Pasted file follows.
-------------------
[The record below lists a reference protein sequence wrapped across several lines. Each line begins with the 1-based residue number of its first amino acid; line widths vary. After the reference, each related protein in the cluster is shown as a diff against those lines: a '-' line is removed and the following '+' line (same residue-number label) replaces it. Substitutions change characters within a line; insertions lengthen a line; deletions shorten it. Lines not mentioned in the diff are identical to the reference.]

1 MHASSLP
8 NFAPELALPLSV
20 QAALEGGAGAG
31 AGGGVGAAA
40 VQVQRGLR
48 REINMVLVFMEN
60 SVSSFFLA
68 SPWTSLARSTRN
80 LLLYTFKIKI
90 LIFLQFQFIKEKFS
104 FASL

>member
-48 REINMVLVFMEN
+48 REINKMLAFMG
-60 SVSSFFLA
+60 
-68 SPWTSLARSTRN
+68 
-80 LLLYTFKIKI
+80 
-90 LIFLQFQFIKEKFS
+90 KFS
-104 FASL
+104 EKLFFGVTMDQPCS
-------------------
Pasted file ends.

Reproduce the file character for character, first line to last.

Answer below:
[The record below lists a reference protein sequence wrapped across several lines. Each line begins with the 1-based residue number of its first amino acid; line widths vary. After the reference, each related protein in the cluster is shown as a diff against those lines: a '-' line is removed and the following '+' line (same residue-number label) replaces it. Substitutions change characters within a line; insertions lengthen a line; deletions shorten it. Lines not mentioned in the diff are identical to the reference.]

1 MHASSLP
8 NFAPELALPLSV
20 QAALEGGAGAG
31 AGGGVGAAA
40 VQVQRGLR
48 REINMVLVFMEN
60 SVSSFFLA
68 SPWTSLARSTRN
80 LLLYTFKIKI
90 LIFLQFQFIKEKFS
104 FASL

>member
-48 REINMVLVFMEN
+48 REINKMLAFMG
-60 SVSSFFLA
+60 
-68 SPWTSLARSTRN
+68 
-80 LLLYTFKIKI
+80 
-90 LIFLQFQFIKEKFS
+90 KFS
-104 FASL
+104 EKLFFGVTMDQPCS